The Fool by Julia Iredale

After the The Wild Unknown, one of my oldest and most used decks is the Ostara Tarot. If memory serves, this was my second or third deck that I ever purchased for myself, and I still use and love it, years later.

Some brief information about this deck: It was created in 2017 by four Canadian artists: Molly Applejohn, Eden Cooke, Krista Gibbard, and Julia Iredale. The fact that it is a collaboration shouldn’t deter you. In fact, I love that the deck has an illustrative range that is still cohesive to the other illustrations and the deck as a whole.

Speaking of the deck, the name of the deck implies that the journey of the tarot reader with this deck at the helm will promote a rebirth, an awakening, and a potency to create and conceive. This desk was also started and completed around the time of Ostara, showing the importance of cyclic energy, however unintentional or secondary.  

Breaking down this deck to help you see if this is a deck you would like to have in your own collection, I will start by speaking to the Majors, then the Minors, then the Court Cards, and end with some final details: card size, box, etc. I will also give some final thoughts, including if it’s a good deck for beginners, the value of the guidebook, and artistic style.

The Majors

The Creation line, or the first line of seven cards (I will be doing a blog post on the names of the three Major Arcana lines) shows the unique style of each artist, but also shows a cohesion and flow between the styles. We see the Majors embodying archetypes, symbols, or deities from different pantheons and world views. The Empress shows an Earth Mother archetype, and this is one of my favorite depictions from ALL my decks. The Emperor shows the Aries Ram as a master of formidable strength and fortitude. The Hierophant shows a plant growing from the head, indicating a deeper understanding of the way the world functions, while the Magician shows a labyrinth of All-Seeing eyes – an indication that conjuring your own magick is to descend into the deep network of connections and understandings. The High Priestess depicts Persephone, and the Chariot indicates that choice and force of will is behind the movement of life (the two chess knights speak to this ability to see actions and reactions before they happen).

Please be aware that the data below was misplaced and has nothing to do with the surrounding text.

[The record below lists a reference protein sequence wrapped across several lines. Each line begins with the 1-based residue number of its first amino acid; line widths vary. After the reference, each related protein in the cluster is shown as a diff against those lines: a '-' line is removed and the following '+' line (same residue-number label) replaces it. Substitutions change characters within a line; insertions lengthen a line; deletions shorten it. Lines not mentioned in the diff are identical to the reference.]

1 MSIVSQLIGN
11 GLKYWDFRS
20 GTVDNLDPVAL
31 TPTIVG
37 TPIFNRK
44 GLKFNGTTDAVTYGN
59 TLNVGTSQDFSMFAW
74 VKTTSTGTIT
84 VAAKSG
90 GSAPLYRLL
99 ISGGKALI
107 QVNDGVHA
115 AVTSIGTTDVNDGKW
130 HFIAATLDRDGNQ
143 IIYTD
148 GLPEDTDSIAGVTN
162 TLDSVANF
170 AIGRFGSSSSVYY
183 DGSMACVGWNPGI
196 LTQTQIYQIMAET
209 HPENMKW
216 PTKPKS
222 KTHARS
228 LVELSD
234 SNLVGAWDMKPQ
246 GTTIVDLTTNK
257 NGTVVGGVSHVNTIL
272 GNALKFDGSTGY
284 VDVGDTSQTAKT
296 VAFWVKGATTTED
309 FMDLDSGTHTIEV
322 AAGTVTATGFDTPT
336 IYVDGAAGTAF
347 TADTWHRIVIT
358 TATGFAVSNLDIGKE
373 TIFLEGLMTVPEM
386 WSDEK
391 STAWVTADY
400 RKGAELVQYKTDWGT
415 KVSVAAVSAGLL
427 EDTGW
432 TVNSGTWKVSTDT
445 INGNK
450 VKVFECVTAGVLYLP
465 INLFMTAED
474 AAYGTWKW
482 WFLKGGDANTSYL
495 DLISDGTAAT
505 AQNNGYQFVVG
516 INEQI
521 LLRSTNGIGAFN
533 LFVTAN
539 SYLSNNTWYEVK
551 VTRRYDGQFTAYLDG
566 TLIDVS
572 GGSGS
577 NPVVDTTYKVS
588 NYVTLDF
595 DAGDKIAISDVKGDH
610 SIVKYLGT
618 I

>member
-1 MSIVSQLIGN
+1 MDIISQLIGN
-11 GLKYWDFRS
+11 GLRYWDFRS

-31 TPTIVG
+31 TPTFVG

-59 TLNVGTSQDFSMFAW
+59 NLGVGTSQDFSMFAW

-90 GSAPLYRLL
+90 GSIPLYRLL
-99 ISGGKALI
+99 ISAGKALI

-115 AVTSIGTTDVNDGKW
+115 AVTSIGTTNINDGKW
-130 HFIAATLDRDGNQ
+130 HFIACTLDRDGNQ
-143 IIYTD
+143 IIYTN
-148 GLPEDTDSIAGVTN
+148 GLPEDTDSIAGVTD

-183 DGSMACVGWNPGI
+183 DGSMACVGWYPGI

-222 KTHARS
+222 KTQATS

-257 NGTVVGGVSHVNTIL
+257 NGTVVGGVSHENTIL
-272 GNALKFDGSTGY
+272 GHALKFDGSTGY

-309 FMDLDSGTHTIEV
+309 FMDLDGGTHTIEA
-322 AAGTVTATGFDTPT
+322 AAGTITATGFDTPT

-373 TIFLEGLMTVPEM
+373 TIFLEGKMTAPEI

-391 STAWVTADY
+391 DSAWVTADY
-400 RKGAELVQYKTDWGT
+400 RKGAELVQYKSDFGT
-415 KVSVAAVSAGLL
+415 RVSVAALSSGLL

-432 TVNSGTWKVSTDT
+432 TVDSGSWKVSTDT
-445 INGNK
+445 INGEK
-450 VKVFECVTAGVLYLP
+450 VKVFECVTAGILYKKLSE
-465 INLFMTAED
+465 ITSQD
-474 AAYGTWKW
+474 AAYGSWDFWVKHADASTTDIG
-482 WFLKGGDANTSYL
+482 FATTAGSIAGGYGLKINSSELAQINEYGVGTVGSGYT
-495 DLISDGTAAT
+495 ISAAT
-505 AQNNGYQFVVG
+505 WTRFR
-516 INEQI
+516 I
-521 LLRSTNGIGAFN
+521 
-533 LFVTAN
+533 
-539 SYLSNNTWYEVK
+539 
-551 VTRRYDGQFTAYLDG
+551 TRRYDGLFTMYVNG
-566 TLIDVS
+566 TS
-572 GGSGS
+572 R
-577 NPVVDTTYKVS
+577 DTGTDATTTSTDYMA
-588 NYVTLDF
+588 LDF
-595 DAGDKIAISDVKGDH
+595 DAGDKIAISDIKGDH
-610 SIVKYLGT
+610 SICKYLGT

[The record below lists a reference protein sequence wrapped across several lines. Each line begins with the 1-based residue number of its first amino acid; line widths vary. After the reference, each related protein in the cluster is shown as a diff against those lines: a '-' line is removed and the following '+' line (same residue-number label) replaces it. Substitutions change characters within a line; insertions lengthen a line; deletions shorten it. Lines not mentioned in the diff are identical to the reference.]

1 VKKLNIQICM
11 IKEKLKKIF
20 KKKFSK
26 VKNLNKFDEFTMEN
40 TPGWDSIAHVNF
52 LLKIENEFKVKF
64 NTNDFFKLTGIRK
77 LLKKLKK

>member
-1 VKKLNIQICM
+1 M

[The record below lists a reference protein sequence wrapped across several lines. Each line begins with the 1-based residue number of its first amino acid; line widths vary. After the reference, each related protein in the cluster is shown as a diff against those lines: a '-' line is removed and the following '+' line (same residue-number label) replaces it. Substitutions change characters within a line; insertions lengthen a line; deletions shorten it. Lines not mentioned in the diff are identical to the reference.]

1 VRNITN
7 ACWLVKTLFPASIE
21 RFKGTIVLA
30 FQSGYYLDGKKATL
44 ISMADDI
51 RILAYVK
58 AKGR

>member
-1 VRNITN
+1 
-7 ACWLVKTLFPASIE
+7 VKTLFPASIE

The Destruction line is next, and I think this line shows the most cohesion. Most of the images are soft-lined with a color pallet of yellows, oranges, blues, and white. Strength is probably my favorite image from this line (illustrated by Eden Cooke). The image shows a girl who is battle-worn with her loss of an eye, and her heavy armor. Her dragon comfortably puffs smoke while she holds her exposed and radiating heart for all to see. Is it just me, or does this image bring a memory of Dragonheart to mind (Hello the nineties…)?! If you look closely at her shoulders, you see two cities on the armor pads, one with a sun above and one with a moon. This level of detail is one of the things that I love most about this deck- there are tons of little details and nuances that strongly elevate the image.

We again see some key world themes: the Hermit emerging from the cave, the three Fates as the Wheel of Fortune, Ma’at as Justice. The Hanged Man shows an image with lots of pagan themes. Temperance shows a woman with a book and prey and predator animals come out on either side….again the details are beautiful.

Side note- in this deck Strength is #11 and Justice is #8. I naturally work with Strength as #8 and went into autopilot when setting the cards out for the image. I have a whole podcast episode into why I believe that Strength is #8, which you can listen to by clicking here.

The Evolution line ends the Major Arcana, and we end the Majors in this deck with some absolutely beautiful images. Fun fact- I bought this whole deck because I saw an image of one card, and that card was the Devil. That image alone made me decide that I needed this deck. The Tower is much like other depictions but the doves flying from the wreckage is a nice touch (The details…..). The Moon is a beautiful card that shows the fluid, shadowy, dreamlike, and cerebral nature to the card. The Sun as a warrior, Judgement as a Valkyrie show the connections to myth, story, and archetype. These connections deepen the meaning, allowing you to use these connections in your interpretations and connections past the tarot. 

The Cups

The Cups by Eden Cooke

Starting alphabetically with the Minors, we have the Cups. This suit was illustrated by Eden Cooke, and you clearly see her proclivities toward story, coincidence, and overlooked magick (from her website). I think it may be my favorite, even including her Court Card depictions which we will get to in a moment. What I love about her artistic rendering with these images is how different some of the stories are from standard images.